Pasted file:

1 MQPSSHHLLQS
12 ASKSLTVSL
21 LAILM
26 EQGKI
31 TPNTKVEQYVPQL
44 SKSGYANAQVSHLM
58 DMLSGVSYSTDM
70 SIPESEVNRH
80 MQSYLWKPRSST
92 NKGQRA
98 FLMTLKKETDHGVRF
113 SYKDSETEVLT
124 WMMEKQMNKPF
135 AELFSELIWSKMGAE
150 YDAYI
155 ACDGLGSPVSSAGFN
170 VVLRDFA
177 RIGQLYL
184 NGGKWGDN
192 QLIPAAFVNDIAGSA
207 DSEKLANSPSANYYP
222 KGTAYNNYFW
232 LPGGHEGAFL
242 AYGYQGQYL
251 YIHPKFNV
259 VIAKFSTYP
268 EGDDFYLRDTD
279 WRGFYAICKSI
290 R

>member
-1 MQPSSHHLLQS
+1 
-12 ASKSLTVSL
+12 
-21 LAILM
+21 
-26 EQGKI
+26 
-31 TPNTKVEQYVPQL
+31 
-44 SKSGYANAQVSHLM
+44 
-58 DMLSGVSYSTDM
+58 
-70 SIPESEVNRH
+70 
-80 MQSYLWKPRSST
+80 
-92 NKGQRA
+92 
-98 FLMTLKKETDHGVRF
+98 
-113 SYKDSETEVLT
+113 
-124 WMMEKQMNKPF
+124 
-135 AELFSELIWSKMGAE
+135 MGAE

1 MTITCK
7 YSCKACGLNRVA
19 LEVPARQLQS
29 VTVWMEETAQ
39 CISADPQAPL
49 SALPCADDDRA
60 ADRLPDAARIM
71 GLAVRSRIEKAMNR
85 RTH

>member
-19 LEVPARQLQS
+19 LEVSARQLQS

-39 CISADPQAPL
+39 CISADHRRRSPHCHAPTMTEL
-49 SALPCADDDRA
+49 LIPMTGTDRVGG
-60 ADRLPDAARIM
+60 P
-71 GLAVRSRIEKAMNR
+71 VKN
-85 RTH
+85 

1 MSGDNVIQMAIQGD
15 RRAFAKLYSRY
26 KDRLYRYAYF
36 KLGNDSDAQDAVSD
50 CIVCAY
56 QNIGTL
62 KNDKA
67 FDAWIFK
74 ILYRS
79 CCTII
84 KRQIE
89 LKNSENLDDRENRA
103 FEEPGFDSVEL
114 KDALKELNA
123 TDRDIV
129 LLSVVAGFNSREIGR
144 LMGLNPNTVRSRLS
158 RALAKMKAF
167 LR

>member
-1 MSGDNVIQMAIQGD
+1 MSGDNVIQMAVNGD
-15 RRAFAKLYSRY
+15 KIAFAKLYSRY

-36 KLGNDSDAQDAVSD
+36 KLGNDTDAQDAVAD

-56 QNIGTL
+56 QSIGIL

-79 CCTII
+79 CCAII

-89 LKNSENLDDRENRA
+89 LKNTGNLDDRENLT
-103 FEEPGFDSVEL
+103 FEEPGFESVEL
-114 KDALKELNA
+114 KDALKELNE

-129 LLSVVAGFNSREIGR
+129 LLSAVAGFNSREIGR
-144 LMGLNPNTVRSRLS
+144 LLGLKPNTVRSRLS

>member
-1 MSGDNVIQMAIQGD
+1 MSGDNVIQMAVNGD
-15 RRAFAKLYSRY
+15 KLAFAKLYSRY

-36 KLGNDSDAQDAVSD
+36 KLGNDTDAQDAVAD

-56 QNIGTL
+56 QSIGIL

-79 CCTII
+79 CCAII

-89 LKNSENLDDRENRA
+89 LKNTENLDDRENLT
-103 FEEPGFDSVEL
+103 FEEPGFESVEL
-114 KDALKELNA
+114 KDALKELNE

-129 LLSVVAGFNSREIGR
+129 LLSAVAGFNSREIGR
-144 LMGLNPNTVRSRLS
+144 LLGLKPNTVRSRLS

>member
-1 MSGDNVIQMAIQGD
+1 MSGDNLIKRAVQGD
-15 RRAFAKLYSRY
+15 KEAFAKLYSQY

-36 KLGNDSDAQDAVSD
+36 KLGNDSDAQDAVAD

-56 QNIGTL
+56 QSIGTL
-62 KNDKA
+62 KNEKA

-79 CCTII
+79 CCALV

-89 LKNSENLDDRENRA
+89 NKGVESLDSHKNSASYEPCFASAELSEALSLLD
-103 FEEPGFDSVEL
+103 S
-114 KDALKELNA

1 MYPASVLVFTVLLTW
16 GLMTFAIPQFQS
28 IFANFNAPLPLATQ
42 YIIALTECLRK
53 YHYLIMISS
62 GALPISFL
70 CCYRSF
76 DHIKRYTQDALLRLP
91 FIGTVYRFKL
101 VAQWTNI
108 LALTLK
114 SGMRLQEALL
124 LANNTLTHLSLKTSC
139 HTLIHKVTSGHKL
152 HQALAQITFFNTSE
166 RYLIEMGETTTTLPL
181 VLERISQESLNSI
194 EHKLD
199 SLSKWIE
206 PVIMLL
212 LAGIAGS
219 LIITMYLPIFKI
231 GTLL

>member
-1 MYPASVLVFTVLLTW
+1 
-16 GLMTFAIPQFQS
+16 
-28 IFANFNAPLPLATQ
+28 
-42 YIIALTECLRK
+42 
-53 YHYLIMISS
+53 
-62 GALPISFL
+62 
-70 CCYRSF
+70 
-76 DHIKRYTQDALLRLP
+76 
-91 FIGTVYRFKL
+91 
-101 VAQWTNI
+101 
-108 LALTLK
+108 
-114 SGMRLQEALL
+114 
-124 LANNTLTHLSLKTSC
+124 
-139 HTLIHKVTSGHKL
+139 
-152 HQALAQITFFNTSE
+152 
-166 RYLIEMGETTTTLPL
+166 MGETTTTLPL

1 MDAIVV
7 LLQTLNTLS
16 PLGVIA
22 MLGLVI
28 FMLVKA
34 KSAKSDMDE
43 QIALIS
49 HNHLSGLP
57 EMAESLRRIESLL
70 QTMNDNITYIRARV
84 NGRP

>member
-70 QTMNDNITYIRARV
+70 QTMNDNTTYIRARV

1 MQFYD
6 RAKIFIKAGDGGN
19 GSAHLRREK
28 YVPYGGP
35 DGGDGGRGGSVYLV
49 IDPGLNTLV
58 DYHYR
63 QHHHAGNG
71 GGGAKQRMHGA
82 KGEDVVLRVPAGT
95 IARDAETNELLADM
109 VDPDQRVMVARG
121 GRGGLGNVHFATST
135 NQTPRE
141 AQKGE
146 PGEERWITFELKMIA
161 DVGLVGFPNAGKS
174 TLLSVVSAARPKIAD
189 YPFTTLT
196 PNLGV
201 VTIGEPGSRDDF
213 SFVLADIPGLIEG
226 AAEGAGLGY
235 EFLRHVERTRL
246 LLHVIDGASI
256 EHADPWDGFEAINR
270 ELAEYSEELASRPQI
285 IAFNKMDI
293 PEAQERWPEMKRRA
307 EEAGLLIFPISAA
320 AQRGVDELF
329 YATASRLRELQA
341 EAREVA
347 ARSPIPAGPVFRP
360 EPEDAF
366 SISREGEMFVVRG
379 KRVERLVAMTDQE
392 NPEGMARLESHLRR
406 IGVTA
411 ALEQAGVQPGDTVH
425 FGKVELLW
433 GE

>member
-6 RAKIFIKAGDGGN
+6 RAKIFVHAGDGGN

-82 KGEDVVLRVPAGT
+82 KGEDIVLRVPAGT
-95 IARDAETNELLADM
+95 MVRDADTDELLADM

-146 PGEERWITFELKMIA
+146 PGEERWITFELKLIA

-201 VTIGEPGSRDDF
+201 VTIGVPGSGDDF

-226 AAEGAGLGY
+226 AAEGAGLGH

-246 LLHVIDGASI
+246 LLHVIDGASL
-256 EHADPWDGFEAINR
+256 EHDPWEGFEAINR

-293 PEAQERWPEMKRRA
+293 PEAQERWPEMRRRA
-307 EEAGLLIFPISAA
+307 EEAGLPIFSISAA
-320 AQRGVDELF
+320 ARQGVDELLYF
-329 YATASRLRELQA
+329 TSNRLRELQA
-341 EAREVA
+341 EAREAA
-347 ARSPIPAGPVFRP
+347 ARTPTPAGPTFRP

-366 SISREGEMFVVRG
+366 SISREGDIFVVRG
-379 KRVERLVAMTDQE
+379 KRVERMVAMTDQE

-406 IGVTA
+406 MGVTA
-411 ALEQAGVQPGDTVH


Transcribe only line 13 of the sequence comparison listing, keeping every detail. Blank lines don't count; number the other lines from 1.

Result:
124 WMMEKQMNKPF